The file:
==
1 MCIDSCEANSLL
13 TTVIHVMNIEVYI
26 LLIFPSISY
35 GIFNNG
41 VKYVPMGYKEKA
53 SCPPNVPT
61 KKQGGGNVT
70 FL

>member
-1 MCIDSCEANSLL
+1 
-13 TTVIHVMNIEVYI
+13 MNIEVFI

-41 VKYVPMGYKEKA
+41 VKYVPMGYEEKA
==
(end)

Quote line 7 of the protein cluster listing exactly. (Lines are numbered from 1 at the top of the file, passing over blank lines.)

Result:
61 KKQGGGNVT